repo.name: apache-mynewt-core repo.versions: "0.0.0": "master" "0.0.1": "master" "0.7.9": "mynewt_0_8_0_b2_tag" "0.8.0": "mynewt_0_8_0_tag" "0.9.0": "mynewt_0_9_0_tag" "0.9.9": "mynewt_1_0_0_b1_tag" "0.9.99": "mynewt_1_0_0_b2_tag" "0.9.999": "mynewt_1_0_0_rc1_tag" "1.0.0": "mynewt_1_0_0_tag" "0-latest": "1.0.0" # 1.0.0 "0-dev": "0.0.0" # master "0.8-latest": "0.8.0" "0.9-latest": "0.9.0" "1.0-latest": "1.0.0" # 1.0.0
It contains the following:
- repo.name The external name that is used to include the library
project.ymlfile. This is the name you in include in the
project.repositoriesvariable when adding this repository to your project.
- repo.versions A description of what versions to give the user
depending on the settings in their
The repo version number resolves to an actual git branch depending on
the mapping specified in
repository.yml for that repo. The version
field argument in your
project.yml file supports multiple formats
The stability string can be one of 3 pre-defined stability values.
- stable – A stable release version of the repository
- dev – A development version from the repository
- latest – The latest from the repository
project.yml file you can specify different combinations of
the version number and stability value. For example:
1-latest– The latest version with major number 1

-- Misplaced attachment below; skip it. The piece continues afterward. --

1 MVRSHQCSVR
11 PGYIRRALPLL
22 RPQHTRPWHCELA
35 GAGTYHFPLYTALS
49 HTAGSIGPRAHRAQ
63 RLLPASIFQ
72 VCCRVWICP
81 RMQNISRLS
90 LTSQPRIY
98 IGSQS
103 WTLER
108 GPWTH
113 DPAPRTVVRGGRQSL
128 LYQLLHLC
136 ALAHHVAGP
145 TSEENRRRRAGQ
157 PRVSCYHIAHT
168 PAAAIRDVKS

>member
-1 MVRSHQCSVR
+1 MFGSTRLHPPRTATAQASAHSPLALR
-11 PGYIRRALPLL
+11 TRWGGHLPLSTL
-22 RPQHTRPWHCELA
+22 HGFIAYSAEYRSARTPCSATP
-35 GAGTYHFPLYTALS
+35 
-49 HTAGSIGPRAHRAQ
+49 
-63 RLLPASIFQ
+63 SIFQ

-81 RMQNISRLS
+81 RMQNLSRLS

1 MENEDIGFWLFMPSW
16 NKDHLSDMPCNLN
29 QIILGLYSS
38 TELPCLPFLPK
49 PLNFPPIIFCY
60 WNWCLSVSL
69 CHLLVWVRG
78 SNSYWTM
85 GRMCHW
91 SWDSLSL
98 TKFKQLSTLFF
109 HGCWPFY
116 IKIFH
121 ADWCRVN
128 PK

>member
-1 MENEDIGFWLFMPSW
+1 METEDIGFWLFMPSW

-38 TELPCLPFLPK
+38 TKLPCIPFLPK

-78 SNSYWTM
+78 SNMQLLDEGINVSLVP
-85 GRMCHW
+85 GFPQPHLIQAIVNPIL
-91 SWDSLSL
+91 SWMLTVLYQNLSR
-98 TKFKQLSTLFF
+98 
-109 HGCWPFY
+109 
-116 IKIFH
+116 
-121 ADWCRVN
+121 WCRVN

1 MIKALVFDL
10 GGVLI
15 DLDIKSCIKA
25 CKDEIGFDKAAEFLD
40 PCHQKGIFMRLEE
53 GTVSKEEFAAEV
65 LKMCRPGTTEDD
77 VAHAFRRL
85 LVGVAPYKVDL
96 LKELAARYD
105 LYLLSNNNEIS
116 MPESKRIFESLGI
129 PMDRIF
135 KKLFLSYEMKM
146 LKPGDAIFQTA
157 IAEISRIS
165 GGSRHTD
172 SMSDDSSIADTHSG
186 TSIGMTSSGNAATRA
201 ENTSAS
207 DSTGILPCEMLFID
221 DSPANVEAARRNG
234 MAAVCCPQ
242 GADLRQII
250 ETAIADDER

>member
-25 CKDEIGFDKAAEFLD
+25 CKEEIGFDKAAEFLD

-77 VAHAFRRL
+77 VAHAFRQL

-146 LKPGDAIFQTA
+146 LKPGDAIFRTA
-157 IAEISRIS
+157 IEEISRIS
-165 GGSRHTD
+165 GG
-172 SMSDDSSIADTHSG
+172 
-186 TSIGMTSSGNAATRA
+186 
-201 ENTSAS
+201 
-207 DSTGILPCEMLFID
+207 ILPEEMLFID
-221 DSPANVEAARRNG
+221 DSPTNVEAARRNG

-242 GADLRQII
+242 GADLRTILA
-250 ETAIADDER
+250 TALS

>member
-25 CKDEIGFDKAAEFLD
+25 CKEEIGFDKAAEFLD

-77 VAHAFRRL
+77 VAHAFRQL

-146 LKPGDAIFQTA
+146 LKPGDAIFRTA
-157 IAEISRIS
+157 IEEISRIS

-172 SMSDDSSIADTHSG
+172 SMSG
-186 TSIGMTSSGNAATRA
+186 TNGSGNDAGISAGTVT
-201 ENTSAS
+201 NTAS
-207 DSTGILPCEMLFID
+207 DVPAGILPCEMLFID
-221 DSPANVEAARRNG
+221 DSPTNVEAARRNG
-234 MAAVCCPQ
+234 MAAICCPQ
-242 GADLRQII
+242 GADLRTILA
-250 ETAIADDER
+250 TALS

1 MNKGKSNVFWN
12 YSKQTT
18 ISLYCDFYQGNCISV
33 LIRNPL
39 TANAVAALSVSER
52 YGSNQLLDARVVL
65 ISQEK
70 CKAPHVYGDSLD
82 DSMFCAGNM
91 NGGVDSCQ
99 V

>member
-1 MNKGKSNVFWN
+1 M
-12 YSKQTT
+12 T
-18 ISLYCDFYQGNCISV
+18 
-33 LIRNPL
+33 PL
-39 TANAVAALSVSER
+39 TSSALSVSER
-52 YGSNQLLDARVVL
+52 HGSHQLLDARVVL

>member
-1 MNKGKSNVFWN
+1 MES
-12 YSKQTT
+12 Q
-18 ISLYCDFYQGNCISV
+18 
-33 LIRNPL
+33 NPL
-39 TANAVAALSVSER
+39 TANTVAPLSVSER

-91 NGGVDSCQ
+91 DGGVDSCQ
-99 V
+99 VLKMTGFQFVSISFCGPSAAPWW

1.2-stable– The latest stable version with major and minor number 1.2
1.2-dev– The development version from 1.2
1.1.1– a specific version 1.1.1
You cannot specify a stability string with a fully numbered version, e.g.
Repo Versions Available¶
repository.yml file contains information to match a version
request into a git branch to fetch for your project.
It’s up to the repository maintainer to map these to branches of the repository. For example, let’s say in a fictitious repository the following are defined.
repo.versions: "0.8.0": "xxx_branch_0_8_0" "1.0.0": "xxx_branch_1_0_0" "1.0.2": "xxx_branch_1_0_2" "1.1.1": "xxx_branch_1_1_0" "1.1.2": "xxx_branch_1_1_2" "1.2.0": "xxx_branch_1_2_0" "1.2.1": "xxx_branch_1_2_1" "1.2-dev": "1.2.1" "1-dev": "1.2-dev" "1.2-stable": "1.2.0" "0-latest": "0.8.0" "1-latest": "1-dev" ....
project.yml file asks for
1.2-stable it is resolved to
1.2.1 is not stable yet), which in turn
resolves to a specific branch
xxx_branch_1_2_0. This is the branch
newt fetches into your project.
Note: Make sure a repo version exists in the
of a repo you wish to add. Otherwise Newt will not be able to resolve
the version and will fail to fetch the repo into your project.
How to find out what Repos are available for Mynewt components¶
Currently, there is no
newt command to locate/search Mynewt package
repositories. However, since the
newt tool supports only github,
searching github by keyword is a satisfactory option until a search tool
When searching Github, recall that a Mynewt repository must have a
repository.yml file in its root directory. If you don’t see that
file, it’s not a Mynewt repository and can’t be included in your project
via the newt tool.
Once you find a repository, the Github URL and
should give you all the information to add it to your